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Why do I need Vitamin C?Vitamin C is a water-soluble vitamin that has a number of important biological functions. Vitamin C is an essential nutrient for humans, but unlike most other mammals, humans are unable to make their own Vitamin C internally. Vitamin C also offers antioxidant benefits.
Vitamin C is known to perform many critical functions within the body involving detoxification, tissue building, immune enhancement, pain control, and controlling or killing pathogenic organisms. It is known to be helpful for wound and bone healing, healthy skin and eyes, fighting infections, stress control, toxic exposure, and repairing damaged tissues. Taking adequate amounts of Vitamin C may help prevent a wide range of disease states.
The most important function of Vitamin C is in the production of collagen. Collagen is the most common substance in the body. It is the main component of the connective tissue of our bodies. Connective tissue gives form to our bodies and supports our organs. Scurvy, the disease caused by a chronic deficiency of Vitamin C, is actually the inability of the body to produce collagen.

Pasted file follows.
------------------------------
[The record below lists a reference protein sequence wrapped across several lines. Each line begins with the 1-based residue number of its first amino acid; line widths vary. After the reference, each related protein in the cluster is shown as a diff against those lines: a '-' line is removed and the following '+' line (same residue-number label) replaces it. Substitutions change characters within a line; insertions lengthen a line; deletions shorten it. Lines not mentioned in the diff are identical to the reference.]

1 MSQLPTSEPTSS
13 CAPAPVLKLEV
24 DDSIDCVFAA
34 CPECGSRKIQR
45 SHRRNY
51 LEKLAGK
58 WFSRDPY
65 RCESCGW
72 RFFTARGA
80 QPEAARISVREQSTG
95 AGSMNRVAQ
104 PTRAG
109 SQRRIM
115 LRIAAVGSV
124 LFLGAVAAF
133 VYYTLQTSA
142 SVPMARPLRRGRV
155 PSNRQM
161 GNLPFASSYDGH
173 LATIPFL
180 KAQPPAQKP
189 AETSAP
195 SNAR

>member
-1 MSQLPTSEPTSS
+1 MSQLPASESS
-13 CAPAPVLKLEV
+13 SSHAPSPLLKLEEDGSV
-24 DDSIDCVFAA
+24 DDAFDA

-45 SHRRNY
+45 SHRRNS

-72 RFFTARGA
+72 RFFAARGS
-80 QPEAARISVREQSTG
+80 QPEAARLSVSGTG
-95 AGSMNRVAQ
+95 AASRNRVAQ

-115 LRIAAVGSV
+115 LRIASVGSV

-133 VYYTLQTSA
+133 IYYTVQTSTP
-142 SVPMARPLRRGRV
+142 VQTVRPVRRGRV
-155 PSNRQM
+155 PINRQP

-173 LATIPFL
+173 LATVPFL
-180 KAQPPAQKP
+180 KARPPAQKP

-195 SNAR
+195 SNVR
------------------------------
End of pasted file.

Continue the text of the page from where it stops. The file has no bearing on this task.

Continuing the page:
Vitamin C is necessary for metabolism. Vitamin C is needed for the production of the neurotransmitter substances dopamine and epinephrine; the stress hormones. Vitamin C helps thyroid hormone production. This hormone-supplementing role of Vitamin C makes it important to the nervous system to help it manage stress, reduce fatigue and slow metabolism. This attribute makes Vitamin C important for anti-aging and life extension treatments.
Cholesterol and Metabolism
Vitamin C also helps in cholesterol metabolism. Vitamin C is important for the function of the immune system. It has been shown to activate neutrophils, the predominant white blood cells that work against invading pathogens. Vitamin C stimulates the production of lymphocytes, the white blood cells that are of primary importance to the immune system. Vitamin C stimulates interferon production, which causes the immune system to respond to viral invaders.